This is the second installment of a multi-part series examining the tools and tactics used by attackers in the RSA breach and other recent network intrusions characterized as “ultra-sophisticated” and “advanced persistent threats.” If you missed the first piece, please check out Advanced Persistent Tweets: Zero-Day in 140 Characters.
The recent data breach at security industry giant RSA was disconcerting news to the security community: RSA claims to be “the premier provider of security, risk, and compliance solutions for business acceleration” and the “chosen security partner of more than 90 percent of the Fortune 500.”
The hackers who broke into RSA appear to have leveraged some of the very same Web sites, tools and services used in that attack to infiltrate dozens of other companies during the past year, including some of the Fortune 500 companies protected by RSA, new information suggests. What’s more, the assailants moved their operations from those sites very recently, after their locations were revealed in a report published online by the U.S. Computer Emergency Readiness Team (US-CERT), a division of the U.S. Department of Homeland Security.
In RSA’s explanation of the attack, it pointed to three domains that it claimed were used to download malicious software and to siphon sensitive data taken from its internal networks: Good[DOT]mincesur[DOT]com, up82673[DOT]hopto[DOT]org and www[DOT]cz88[DOT]net. But according to interviews with several security experts who keep a close eye on these domains, the Web sites in question weren’t merely one-time attack staging grounds: They had earned a reputation as launch pads for the same kind of attacks over at least a 12 month period prior to the RSA breach disclosure.
What’s more, the same domains were sending and receiving Internet connections from dozens of Fortune 500 companies during that time, according to Atlanta-based Damballa, a company that mines data about malware attacks using a network of sensors deployed at Internet service providers and large enterprises around the world. Damballa monitors the domain name system (DNS) servers at those networks, looking for traffic between known good hosts and known or suspected hostile locations.
Gunter Ollmann, Damballa’s vice president of research, said that for more than a year his company has been monitoring the three malicious sites that RSA said were involved in the theft of its intellectual property, and that many other major companies have had extensive communications with those hostile domains during that time. He added that his company is not in a position to name the other companies impacted by the breach, and that Damballa is helping federal authorities with ongoing investigations.
“There is lots of malware that have relied on those domains for command and control,” Ollmann said. “We know who the victims are, roughly how many devices within those victim organizations were compromised, and are still compromised. RSA was not the only victim of these attacks.”
RSA said attackers stole information related to its SecurID two-factor authentication products. The company has kept mum on what exactly was taken, and it remains unclear how much sensitive data was swiped from other organizations compromised by the same infrastructure used to attack RSA.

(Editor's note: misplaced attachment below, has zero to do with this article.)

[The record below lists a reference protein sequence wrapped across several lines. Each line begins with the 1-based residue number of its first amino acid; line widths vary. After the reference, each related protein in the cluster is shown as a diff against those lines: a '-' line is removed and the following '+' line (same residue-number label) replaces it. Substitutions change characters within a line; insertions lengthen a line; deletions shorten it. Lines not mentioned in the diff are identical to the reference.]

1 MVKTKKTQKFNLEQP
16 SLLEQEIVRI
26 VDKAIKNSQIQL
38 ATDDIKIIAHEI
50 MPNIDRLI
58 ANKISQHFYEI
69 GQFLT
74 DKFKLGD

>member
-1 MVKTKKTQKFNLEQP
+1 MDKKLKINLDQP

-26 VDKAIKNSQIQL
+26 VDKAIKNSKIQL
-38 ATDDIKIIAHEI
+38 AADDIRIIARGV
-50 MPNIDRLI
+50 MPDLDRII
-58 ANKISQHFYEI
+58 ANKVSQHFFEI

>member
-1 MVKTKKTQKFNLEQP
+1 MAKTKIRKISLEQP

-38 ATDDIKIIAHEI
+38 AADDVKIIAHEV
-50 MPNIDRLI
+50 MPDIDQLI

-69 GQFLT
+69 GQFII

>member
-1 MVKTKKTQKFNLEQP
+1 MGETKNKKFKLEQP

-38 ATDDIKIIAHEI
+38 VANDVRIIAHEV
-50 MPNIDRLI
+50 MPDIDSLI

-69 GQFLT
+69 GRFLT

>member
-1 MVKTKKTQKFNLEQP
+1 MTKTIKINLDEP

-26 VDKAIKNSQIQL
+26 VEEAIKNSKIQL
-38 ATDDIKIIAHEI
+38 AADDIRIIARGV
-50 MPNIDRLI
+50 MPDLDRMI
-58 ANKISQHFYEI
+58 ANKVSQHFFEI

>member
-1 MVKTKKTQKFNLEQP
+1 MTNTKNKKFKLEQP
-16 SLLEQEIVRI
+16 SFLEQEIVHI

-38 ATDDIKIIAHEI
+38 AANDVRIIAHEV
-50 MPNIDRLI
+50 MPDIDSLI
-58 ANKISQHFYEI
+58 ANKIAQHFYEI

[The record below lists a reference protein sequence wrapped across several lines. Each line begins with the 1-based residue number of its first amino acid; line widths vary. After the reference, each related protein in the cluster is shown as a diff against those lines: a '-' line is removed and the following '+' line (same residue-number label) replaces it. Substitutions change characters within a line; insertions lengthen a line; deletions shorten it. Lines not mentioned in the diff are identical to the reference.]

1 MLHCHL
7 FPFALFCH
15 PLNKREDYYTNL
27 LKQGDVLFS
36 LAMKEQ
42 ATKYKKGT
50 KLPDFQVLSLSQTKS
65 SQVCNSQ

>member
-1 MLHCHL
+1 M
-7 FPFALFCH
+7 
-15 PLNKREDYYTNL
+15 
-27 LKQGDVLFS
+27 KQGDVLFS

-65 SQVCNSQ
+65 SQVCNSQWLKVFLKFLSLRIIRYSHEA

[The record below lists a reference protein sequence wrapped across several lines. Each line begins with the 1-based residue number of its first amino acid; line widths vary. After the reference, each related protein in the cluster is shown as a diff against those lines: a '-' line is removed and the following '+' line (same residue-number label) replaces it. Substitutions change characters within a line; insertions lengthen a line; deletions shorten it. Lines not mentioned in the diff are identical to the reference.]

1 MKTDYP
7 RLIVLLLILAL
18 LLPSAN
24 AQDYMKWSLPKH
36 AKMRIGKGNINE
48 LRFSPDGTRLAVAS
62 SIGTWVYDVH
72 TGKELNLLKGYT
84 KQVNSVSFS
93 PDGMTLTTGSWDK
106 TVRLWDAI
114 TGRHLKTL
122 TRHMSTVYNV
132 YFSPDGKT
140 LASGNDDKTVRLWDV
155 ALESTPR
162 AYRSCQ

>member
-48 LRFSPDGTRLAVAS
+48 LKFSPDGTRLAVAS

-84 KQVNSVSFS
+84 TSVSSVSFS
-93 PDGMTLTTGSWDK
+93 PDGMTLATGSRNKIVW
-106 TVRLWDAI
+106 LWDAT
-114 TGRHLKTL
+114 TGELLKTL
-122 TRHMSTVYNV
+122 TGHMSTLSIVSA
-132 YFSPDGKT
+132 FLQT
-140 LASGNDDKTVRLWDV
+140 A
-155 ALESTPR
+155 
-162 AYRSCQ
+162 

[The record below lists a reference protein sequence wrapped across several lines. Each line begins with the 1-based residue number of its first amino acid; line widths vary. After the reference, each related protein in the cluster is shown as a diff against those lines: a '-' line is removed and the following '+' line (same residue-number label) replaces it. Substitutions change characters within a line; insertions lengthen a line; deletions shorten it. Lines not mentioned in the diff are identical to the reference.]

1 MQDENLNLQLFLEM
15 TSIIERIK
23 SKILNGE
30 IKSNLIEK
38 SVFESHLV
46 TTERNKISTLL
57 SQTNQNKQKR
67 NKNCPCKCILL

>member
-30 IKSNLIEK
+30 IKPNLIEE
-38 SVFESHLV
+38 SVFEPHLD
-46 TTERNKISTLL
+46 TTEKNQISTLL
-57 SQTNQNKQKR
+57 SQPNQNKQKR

But the methods used in the intrusions — which began with the targeted exploitation of previously undocumented “zero-day” security flaws — bear the signature of those chronicled in a series of recently leaked U.S. State Department cables. Those communiques detail more than a half-decade worth of incessant and sophisticated cyber attacks attributed to Chinese state-sponsored efforts to extract commercial and national security secrets from the U.S. government and private sector.
The apparent compromise of so many organizations at the hands of an adversary that launched one attack after another from the same infrastructure raises the question: If these domains were known to be so bad for so long, how could so many organizations — including those that specialize in providing Internet security services — have failed to simply block all communications to and from those malicious sites?
“In this case, the malware and their associated domains were known about for a very long time,” Ollmann said. “There is no excuse for organizations not blocking [access to] those sites and communications channels.”
Timely information sharing about new, sophisticated cyber threats has been and remains a major weak spot for both the government and the private sector. Part of problem, experts say, is that some victim organizations aren’t aware of systemic compromises on their networks until they are alerted months later by law enforcement officials. By that time, attackers will have had ample time to move laterally through the target’s network and steal intellectual property and other proprietary data. Other victims may merely be afraid that sharing information about such attacks could lead to the requirement for public acknowledgment of a security breach.
“What a lot of people need to understand is that there is a concerted and organized national level strategy being orchestrated against our country and others,” said one security expert who has helped a number of organizations respond to these sophisticated attacks, but who spoke on condition of anonymity because he was not authorized to speak to the press. “Not many security companies out there are highly focused on this threat. We’re at risk of being completely overwhelmed and outmatched [if we don't] work together in a collective defense.”